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Robert Kultzow TRFA 2005 November 15, 2005 Epoxy Systems For Below Zero Degrees Celsius.

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Presentation on theme: "Robert Kultzow TRFA 2005 November 15, 2005 Epoxy Systems For Below Zero Degrees Celsius."— Presentation transcript:

1 Robert Kultzow TRFA 2005 November 15, 2005 Epoxy Systems For Below Zero Degrees Celsius

2 Features of Epoxy Resins High mechanical strength Outstanding dielectric characteristics Excellent adhesive properties Great Chemical resistance Phenomenal thermal endurance

3 Performance at Lower Operating Temperatures Speed and effectiveness of cure Fracture toughness Thermal Expansion characteristics

4 Uses of Epoxies at Lower Temperatures and Cryogenic Conditions Nuclear physics apparatus Super conducting devices comprised of magnets and transformers Magnetic imaging devices

5 Pathways to Development of a Cryogenic System

6 Epoxy Systems That Exhibit Excellent Cryogenic Performance System ASystem A 100pbw - Modified Bis-A Epoxy 57pbw - Hardener A 10 pbw - Cycloaliphatic Diamine System BSystem B 100pbw – Modified Bis-A Epoxy 15pbw – Hardener A 37pbw – POPDA (High Molecular Weight) 20pbw – POPDA (Low Molecular Weight) 10pbw – Cycloaliphatic Diamine

7 Properties of A and B Cryogenic Systems PropertySystem ASystem B Viscosity, cps, 25°C6301,000 Gel time, min., 25°C9901,200 Barcol Hardness Thermal shock, cycles >25 Impact strength, Nm/mm 80°K Flexural strength, 4.2°K 12,325 40,555 29,435 4,640 23,200 _ Flexural modulus, 4.2°K 391,000 1,044,000 1,102, ,500 1,059,000 -

8 Thermal Shock Specimen Epoxy Steel Bolt

9 Gel Time vs. Cure Speed Gel Time is defined as the required time for a system to make an exothermic state change from liquid to solid. Cure speed is the time it takes for a system to actually cross link with itself in order to form a lattice structure.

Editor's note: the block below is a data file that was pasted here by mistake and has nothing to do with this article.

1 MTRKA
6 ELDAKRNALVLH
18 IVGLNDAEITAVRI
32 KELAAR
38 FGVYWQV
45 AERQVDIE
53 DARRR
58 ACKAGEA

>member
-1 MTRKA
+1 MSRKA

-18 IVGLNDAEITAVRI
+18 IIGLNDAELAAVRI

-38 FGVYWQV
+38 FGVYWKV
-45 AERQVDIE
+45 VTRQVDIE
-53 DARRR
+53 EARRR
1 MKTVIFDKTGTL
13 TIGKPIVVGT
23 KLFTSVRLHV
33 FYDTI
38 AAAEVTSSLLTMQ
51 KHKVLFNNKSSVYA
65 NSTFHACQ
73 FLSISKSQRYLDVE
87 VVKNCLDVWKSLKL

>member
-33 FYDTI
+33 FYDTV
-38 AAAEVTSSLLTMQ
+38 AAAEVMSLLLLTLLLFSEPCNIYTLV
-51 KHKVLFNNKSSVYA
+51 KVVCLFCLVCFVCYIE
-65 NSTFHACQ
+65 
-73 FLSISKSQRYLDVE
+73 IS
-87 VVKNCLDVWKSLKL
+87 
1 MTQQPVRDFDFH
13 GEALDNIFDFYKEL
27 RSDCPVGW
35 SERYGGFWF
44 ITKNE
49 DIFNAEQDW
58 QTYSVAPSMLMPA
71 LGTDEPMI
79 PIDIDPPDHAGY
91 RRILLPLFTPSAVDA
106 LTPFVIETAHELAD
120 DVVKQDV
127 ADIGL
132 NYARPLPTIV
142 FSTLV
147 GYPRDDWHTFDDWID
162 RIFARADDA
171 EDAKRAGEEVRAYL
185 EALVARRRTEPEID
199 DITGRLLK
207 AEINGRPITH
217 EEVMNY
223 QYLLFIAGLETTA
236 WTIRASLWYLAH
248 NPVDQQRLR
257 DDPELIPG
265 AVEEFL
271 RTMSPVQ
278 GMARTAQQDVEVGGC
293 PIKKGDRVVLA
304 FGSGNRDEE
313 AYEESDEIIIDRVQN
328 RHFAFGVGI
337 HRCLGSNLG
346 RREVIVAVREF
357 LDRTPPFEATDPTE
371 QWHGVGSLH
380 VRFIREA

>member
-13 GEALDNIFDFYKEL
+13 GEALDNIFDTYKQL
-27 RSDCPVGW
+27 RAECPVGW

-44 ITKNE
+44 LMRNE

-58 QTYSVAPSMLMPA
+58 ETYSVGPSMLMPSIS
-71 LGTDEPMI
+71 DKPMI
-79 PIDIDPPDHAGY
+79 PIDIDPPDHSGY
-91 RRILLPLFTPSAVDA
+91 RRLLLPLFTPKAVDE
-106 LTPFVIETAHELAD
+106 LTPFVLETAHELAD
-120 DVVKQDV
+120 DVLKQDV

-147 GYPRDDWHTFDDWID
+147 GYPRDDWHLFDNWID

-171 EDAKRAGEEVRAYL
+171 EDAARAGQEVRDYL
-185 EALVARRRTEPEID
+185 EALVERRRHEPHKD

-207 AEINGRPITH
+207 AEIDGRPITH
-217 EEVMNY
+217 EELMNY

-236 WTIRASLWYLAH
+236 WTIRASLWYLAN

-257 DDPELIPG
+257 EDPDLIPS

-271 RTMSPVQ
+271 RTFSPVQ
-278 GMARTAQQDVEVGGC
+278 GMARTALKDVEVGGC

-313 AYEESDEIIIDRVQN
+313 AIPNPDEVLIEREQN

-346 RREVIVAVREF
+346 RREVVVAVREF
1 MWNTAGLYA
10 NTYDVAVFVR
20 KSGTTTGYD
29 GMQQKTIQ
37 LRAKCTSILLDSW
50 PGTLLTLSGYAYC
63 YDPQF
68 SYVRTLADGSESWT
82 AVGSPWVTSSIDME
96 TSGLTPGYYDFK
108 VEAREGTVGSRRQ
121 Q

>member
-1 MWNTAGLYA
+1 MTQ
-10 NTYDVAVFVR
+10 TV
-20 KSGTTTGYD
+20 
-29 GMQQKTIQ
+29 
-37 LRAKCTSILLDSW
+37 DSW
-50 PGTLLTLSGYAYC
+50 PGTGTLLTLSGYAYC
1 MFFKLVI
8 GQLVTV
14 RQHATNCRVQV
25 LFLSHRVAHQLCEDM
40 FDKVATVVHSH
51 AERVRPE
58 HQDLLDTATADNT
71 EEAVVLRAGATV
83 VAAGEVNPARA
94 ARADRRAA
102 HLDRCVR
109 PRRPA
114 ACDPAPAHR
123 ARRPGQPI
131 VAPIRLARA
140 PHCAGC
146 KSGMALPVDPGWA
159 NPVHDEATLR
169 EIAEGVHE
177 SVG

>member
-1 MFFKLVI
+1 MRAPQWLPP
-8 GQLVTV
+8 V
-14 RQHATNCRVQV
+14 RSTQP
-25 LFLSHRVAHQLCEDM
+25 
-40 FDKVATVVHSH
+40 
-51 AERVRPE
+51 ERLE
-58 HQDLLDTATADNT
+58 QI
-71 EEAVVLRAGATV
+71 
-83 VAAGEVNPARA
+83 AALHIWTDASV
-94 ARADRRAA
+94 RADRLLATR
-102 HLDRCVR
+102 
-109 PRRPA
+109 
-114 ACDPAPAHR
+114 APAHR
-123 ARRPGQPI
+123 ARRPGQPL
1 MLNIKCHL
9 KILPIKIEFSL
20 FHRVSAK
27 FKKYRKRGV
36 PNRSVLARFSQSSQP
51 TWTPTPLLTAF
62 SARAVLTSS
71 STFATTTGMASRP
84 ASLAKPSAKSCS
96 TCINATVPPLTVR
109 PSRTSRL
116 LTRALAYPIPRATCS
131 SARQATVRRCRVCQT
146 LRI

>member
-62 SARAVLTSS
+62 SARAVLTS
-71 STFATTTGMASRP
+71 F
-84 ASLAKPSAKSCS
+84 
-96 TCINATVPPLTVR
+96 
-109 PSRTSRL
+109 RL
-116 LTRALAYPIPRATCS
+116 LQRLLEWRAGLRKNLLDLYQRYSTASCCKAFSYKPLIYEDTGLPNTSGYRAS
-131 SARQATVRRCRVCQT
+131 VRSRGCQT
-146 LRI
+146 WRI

10 Low Temperature Curing Phenalkamines - excellent for low temperature curing POPDA – gives excellent properties Accelerators such as benzyl alcohol, salicylic acid, and dimethylaminopropyl- amine PropertyAmine A Phenalk- amine Gel time, min., 25°C 6650 Pencil Hardness 3H Cure through time (5°C) >24 hours16 hours Direct Impact Test (in/lb) 1412

11 Cracking of Epoxies in Structural Applications Epoxies crack in many electrical apparatus due to sudden changes in temperature. Cracks usually start in areas of high stress High stress areas include places where a metal or ceramic insert is placed.

12 Fracture Toughness This is measured by calculating K Ic and G Ic of a material. The above figure illustrates different modes of fracture testing The below figure illustrates a double torsion method used on filled materials [ K1c] 2 = E* G 1c * (1-ν)

13 Toughening Concepts Incorporating crack- arresting micro-phases such as fillers, short fibers, micro-voids, glass beads, thermoplastics, and rubbers Matrix flexibilization MaterialG 1c [J/m 2 ] Pure metals 1,000,000 Steel 100,000 Titanium alloys 53,000 Aluminum alloys 30,000 Polypropylene 8000 Polyethersulfone 2500 Rubber toughened-epoxy 2000 Polycarbonate 800 Bis-Aepoxy / DDS 250 Marble 20 Window glass7

14 Core-shell Toughening Incorporates a fine dispersion of soft particles as a second phase within the epoxy matrix Such particles, with sizes less than 1 micron have a core structure that absorbs energy and a shell that provides for good adhesion to the epoxy matrix.

15 Core-Shell Morphology

16 Testing Crack Resistance

17 Thermal Cycle Soak Test

18 Results of Soak Testing

19 Conclusions Epoxies noted for: Excellent mechanical strength Outstanding dielectric properties Excellent chemical resistance Increased usage in medium and high voltage applications where subject to hostile environments

20 Conclusions Different approaches are available to formulators to improve toughness critical in low temperature applications Matrix flexibilization Multiphase toughening


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